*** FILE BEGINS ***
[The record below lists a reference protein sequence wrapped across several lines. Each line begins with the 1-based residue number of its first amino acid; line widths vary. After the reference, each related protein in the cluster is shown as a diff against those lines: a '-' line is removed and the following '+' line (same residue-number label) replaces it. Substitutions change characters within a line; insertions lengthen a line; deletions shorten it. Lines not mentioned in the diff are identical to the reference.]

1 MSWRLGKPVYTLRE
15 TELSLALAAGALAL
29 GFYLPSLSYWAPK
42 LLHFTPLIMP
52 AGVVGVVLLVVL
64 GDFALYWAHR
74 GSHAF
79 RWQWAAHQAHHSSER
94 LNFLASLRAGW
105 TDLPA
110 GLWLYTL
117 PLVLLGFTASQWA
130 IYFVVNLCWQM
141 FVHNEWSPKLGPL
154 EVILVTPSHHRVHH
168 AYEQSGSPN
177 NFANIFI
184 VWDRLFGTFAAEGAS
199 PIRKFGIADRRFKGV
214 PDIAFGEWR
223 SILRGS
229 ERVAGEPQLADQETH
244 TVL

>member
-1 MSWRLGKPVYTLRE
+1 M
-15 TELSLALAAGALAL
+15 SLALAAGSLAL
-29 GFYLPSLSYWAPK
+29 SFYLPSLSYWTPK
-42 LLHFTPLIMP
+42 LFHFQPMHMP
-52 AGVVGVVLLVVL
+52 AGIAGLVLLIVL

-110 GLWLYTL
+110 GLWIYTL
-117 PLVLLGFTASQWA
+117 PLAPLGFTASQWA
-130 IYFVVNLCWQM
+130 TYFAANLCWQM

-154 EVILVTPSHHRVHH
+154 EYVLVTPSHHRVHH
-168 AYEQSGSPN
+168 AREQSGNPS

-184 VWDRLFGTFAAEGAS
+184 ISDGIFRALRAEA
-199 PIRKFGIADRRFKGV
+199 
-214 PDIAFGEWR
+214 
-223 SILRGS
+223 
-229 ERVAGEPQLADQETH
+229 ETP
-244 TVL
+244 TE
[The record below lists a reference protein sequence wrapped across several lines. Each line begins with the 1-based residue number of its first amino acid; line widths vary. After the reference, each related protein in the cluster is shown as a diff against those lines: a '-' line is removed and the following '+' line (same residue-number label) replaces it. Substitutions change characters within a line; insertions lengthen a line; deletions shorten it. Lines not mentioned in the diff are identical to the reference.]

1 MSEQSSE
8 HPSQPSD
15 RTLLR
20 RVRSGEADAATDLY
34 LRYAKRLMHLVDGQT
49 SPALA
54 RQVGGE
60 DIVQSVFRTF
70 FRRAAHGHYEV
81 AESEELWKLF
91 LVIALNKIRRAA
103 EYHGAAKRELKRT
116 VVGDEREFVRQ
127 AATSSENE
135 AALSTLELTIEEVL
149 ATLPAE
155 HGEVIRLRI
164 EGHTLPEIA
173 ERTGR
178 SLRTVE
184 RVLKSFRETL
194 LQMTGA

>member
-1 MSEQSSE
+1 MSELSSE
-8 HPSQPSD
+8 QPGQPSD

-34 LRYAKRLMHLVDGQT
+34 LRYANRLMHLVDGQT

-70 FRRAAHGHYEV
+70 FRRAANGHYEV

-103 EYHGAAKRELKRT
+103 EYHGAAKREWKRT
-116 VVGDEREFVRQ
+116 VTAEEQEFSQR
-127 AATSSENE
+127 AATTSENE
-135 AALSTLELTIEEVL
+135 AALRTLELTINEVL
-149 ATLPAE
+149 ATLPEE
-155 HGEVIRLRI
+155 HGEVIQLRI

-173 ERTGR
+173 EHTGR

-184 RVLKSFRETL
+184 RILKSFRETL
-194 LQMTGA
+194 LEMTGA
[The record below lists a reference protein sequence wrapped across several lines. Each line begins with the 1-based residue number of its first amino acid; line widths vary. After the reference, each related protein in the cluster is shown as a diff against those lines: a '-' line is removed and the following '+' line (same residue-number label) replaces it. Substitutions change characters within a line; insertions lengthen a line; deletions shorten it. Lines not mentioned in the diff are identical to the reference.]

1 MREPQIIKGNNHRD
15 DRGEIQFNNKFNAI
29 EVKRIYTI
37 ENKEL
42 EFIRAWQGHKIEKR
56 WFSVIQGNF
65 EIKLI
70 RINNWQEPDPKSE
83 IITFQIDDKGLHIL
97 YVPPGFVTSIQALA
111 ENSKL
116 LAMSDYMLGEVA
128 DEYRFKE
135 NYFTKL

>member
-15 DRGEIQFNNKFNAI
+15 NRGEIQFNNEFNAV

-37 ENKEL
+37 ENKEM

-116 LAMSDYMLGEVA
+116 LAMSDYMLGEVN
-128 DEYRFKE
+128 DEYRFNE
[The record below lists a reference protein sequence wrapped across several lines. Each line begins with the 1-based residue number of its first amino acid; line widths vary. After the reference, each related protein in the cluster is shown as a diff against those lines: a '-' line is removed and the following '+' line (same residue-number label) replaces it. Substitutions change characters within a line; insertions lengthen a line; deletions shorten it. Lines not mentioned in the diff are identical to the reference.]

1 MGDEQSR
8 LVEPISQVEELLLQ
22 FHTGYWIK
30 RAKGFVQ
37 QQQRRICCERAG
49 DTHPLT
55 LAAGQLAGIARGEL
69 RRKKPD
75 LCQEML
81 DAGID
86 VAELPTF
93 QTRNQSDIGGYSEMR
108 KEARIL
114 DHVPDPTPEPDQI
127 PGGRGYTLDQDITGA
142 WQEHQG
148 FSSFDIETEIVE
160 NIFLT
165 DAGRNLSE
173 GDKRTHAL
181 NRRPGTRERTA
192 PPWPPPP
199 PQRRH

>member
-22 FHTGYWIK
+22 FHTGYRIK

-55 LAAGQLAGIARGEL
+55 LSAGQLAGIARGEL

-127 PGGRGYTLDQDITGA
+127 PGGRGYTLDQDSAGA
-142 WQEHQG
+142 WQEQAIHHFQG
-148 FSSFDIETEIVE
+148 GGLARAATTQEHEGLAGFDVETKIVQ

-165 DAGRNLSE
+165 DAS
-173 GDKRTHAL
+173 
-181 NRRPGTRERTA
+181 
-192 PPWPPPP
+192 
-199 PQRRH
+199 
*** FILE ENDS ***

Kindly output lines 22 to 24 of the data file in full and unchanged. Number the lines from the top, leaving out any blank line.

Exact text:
223 SILRGS
229 ERVAGEPQLADQETH
244 TVL